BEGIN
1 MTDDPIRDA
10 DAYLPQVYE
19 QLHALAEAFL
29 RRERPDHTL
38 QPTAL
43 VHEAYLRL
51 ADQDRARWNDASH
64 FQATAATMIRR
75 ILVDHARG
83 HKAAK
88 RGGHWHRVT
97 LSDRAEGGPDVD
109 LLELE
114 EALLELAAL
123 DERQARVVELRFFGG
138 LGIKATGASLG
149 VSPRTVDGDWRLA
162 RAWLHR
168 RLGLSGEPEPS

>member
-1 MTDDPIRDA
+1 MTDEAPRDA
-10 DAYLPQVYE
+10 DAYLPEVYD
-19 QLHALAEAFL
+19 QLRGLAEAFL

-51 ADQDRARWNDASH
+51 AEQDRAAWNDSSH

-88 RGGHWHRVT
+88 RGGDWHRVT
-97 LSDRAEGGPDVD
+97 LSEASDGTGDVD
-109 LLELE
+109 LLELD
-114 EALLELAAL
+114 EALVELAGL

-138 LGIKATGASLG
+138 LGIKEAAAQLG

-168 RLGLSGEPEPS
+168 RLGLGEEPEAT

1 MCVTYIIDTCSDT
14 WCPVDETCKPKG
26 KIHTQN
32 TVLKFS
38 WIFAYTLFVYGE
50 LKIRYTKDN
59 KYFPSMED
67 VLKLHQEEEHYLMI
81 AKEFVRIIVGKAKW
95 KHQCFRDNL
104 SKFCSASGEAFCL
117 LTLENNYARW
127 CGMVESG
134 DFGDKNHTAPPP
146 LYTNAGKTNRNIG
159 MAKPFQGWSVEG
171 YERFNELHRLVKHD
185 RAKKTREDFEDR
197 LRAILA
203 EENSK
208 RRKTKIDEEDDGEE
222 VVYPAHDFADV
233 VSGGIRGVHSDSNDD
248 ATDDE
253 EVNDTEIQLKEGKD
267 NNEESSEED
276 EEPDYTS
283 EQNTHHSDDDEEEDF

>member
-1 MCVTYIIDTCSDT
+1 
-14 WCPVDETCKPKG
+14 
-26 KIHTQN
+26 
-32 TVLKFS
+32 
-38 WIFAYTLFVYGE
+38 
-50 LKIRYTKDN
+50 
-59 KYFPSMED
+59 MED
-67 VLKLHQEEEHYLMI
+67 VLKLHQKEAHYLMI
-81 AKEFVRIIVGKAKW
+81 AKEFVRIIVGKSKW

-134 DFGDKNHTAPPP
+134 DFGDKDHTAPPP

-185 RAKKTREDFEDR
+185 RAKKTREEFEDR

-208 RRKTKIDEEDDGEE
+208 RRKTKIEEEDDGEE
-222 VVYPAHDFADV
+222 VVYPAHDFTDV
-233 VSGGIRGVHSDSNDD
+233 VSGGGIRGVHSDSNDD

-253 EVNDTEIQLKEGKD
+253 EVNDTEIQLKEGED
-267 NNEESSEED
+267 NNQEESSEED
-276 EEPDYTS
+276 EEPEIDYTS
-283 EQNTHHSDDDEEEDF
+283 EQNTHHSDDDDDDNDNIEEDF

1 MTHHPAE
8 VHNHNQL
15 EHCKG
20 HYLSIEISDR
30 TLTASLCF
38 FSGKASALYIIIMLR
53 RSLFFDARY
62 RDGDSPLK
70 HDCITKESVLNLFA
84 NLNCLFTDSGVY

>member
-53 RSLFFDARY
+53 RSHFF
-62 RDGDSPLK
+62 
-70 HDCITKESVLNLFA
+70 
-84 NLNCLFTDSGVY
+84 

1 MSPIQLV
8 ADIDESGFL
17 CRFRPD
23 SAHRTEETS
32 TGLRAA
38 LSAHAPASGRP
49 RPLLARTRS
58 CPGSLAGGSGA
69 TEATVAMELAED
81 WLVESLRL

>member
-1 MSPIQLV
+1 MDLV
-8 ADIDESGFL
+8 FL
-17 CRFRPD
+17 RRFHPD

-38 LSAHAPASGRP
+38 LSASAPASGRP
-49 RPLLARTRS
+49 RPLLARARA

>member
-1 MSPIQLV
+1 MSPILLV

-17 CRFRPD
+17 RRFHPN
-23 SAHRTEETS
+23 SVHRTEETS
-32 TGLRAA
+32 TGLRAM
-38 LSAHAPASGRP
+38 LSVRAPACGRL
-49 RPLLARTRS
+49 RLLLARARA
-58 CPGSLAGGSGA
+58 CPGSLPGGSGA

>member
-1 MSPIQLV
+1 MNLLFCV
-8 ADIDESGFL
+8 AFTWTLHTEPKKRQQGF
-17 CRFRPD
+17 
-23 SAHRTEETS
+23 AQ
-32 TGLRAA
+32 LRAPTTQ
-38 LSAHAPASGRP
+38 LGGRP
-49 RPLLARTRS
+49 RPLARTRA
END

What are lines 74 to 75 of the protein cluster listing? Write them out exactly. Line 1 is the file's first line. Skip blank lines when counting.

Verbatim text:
-26 KIHTQN
+26 